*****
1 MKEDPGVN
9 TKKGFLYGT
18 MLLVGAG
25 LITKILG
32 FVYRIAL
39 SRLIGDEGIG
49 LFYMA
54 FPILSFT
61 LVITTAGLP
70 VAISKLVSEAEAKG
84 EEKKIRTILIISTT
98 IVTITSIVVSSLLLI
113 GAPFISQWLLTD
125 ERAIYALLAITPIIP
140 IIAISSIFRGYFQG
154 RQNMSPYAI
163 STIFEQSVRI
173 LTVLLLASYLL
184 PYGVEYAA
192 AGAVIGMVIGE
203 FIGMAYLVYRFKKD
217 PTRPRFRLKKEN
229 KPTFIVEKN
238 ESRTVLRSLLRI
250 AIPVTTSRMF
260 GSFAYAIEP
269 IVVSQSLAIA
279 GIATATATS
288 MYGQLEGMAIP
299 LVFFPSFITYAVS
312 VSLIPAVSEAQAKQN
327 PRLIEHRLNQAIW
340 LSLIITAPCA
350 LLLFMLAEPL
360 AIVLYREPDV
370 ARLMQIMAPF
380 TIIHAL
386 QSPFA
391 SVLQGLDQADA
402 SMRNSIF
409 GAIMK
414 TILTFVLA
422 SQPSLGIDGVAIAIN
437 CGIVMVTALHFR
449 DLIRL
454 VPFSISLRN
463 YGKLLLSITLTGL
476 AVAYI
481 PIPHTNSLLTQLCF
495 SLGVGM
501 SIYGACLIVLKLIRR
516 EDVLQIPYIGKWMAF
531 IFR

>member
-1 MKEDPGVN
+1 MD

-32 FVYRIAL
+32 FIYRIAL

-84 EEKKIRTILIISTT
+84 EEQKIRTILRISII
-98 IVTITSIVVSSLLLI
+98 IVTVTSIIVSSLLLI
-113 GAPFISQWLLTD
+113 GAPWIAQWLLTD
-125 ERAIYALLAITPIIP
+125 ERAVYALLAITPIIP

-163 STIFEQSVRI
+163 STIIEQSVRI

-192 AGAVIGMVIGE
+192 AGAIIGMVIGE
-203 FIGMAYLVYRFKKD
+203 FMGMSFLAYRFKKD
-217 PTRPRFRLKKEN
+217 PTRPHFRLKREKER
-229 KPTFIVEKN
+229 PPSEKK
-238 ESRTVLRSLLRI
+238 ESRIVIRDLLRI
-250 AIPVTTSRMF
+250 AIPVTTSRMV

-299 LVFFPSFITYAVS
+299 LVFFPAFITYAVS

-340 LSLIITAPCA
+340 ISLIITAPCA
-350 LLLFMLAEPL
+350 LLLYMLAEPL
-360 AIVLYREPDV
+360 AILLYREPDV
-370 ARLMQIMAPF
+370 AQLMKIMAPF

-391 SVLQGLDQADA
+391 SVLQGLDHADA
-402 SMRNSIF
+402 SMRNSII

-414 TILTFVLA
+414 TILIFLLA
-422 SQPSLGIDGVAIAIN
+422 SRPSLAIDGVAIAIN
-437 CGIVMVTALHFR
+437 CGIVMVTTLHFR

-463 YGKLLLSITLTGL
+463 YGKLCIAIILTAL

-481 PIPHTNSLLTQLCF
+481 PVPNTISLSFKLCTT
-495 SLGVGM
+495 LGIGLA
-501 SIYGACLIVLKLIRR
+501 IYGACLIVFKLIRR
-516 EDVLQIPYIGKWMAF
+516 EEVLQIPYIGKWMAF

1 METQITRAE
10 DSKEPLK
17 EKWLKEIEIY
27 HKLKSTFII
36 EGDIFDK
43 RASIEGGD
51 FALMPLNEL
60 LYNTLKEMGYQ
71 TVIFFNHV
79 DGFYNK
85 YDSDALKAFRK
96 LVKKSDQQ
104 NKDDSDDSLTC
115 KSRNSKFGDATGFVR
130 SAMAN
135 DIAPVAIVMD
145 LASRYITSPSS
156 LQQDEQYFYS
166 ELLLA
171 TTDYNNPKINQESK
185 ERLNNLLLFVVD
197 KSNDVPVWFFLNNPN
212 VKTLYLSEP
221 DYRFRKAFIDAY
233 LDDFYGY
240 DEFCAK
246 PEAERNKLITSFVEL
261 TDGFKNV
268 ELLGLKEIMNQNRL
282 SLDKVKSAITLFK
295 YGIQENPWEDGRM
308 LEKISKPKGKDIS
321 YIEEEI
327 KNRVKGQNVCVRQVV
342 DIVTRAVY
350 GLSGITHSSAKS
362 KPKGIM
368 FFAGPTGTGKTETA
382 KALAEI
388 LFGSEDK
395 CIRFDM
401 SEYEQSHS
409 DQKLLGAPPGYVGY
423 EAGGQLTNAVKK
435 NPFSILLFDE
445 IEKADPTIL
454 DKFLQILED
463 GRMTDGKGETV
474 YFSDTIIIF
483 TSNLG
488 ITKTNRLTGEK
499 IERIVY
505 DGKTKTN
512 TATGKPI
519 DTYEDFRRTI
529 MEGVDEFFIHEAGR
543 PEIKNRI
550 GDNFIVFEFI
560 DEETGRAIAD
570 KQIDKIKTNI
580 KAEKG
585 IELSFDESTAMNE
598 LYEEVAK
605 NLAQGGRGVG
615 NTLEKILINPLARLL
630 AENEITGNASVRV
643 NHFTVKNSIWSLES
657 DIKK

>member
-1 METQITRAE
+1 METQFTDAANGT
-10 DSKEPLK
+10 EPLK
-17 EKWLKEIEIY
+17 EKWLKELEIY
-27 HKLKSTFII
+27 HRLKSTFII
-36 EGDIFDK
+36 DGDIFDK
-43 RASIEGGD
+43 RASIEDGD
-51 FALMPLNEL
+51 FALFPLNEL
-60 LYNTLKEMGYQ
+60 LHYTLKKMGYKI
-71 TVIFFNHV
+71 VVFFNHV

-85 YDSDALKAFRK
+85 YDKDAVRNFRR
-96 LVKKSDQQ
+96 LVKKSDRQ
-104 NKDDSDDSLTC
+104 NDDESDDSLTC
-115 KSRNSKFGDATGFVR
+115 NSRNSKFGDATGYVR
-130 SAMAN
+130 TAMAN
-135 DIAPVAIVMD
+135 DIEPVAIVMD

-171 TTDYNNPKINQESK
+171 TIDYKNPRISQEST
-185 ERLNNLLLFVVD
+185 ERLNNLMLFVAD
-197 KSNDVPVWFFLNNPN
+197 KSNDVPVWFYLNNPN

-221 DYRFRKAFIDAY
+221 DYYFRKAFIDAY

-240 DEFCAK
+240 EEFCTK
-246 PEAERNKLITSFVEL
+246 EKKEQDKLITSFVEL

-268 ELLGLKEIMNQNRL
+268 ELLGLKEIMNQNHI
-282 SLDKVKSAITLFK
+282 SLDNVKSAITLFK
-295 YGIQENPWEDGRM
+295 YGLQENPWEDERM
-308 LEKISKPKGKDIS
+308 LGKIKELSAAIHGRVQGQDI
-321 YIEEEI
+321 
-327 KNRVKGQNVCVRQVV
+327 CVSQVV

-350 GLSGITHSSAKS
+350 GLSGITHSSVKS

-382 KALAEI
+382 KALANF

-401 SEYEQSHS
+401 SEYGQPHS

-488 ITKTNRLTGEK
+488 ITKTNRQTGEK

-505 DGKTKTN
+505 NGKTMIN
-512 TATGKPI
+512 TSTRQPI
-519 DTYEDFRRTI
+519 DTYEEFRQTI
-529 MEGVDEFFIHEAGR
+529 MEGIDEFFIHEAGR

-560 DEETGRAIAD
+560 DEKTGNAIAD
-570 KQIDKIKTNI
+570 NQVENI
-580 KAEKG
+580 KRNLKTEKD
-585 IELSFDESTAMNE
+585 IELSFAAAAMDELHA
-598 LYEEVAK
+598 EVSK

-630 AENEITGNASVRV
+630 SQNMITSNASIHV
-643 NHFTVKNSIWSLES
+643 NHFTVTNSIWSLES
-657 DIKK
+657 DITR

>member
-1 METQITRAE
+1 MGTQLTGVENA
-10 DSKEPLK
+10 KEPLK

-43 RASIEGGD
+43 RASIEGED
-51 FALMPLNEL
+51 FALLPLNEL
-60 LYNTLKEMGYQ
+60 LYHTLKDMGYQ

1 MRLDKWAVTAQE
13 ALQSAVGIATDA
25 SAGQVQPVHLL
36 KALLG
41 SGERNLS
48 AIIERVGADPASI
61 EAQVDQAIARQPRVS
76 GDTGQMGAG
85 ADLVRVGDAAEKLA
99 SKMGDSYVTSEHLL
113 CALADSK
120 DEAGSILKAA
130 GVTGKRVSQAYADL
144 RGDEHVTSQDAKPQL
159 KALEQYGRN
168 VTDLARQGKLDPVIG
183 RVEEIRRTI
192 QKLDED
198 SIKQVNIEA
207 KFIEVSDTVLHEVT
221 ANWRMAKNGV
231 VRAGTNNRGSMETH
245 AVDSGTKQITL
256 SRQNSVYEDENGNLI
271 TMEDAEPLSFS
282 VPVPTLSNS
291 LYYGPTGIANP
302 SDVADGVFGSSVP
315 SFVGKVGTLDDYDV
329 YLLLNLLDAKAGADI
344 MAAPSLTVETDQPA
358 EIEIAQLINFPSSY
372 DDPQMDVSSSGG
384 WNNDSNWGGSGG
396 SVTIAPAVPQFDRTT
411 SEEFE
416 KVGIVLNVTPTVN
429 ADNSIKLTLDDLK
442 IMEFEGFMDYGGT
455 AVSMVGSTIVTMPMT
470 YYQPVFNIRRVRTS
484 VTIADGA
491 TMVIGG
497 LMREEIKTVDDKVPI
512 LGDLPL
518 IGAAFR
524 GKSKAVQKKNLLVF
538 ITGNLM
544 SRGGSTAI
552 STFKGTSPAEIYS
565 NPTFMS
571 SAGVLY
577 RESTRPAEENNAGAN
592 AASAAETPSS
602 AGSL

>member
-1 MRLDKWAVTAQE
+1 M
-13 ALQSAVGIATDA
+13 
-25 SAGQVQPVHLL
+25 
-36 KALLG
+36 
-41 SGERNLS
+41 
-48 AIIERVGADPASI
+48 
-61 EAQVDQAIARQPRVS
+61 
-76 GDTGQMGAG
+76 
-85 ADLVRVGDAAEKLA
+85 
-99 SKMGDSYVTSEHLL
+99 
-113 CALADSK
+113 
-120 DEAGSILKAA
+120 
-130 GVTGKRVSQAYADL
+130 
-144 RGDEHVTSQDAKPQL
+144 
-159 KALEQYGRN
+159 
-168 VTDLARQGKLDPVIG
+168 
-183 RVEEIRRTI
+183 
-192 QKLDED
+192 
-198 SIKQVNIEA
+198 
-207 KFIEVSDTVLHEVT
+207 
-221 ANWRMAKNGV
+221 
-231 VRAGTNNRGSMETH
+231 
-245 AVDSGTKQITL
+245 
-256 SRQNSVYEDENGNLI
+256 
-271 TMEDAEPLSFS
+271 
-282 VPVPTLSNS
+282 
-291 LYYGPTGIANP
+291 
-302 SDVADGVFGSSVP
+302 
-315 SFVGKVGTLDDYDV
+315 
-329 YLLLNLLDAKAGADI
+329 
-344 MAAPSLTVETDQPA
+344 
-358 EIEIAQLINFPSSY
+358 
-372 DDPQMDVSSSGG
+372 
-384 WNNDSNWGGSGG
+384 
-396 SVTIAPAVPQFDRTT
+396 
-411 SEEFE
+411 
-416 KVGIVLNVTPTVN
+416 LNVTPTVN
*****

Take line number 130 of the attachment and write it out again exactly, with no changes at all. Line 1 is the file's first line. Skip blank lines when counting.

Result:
171 TTDYNNPKINQESK